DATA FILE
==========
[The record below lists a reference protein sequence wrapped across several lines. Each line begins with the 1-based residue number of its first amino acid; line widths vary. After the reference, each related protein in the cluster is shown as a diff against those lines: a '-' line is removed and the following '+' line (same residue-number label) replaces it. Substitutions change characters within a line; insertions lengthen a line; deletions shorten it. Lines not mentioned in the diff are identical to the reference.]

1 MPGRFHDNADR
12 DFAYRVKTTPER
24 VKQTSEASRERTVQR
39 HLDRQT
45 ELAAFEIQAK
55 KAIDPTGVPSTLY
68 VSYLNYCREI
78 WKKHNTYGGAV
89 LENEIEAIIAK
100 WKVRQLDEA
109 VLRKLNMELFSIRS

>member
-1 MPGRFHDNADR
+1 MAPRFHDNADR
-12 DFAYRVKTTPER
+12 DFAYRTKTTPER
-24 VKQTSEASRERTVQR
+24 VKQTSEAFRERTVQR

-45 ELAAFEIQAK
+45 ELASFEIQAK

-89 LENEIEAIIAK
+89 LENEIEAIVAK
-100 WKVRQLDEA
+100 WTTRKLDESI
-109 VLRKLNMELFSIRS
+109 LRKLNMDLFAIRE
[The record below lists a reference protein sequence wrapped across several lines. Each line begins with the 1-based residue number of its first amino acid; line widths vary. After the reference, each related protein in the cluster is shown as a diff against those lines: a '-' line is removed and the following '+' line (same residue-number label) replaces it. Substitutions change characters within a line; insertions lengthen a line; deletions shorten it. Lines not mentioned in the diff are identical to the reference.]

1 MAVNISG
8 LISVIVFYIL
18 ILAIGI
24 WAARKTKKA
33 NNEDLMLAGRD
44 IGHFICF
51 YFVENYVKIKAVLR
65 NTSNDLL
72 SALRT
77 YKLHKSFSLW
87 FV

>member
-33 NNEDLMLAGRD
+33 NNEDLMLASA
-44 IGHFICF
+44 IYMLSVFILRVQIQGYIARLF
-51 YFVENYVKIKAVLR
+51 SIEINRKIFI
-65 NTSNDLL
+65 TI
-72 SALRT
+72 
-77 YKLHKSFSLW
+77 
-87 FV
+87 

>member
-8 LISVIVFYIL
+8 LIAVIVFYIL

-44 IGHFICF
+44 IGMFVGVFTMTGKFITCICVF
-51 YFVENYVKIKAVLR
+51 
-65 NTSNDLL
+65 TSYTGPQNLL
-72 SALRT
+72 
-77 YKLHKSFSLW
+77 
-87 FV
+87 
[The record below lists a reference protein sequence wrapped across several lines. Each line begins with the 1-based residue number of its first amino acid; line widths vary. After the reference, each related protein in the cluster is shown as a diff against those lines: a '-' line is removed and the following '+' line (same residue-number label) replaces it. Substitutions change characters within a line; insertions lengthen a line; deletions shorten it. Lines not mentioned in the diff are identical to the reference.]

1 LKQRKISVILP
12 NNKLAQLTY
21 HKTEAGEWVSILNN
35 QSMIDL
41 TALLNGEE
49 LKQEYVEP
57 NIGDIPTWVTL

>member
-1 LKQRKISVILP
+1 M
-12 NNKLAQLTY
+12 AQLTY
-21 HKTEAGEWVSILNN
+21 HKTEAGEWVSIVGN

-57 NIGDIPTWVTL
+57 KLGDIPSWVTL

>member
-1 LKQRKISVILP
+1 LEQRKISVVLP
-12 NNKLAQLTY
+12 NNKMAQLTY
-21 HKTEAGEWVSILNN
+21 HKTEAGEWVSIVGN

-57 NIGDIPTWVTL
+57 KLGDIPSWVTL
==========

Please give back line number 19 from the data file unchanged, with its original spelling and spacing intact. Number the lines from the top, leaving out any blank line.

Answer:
+24 VKQTSEAFRERTVQR